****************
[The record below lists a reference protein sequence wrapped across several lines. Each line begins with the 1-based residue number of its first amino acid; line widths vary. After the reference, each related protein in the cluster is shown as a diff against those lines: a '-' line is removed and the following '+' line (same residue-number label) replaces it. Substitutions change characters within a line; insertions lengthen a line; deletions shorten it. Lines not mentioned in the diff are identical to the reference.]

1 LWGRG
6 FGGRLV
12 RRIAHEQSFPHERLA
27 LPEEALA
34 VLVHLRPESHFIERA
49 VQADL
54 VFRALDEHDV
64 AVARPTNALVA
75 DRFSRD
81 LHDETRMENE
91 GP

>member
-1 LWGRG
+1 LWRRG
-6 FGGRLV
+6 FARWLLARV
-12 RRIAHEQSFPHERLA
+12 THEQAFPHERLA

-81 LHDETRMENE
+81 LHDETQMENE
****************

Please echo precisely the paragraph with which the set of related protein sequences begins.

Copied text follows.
[The record below lists a reference protein sequence wrapped across several lines. Each line begins with the 1-based residue number of its first amino acid; line widths vary. After the reference, each related protein in the cluster is shown as a diff against those lines: a '-' line is removed and the following '+' line (same residue-number label) replaces it. Substitutions change characters within a line; insertions lengthen a line; deletions shorten it. Lines not mentioned in the diff are identical to the reference.]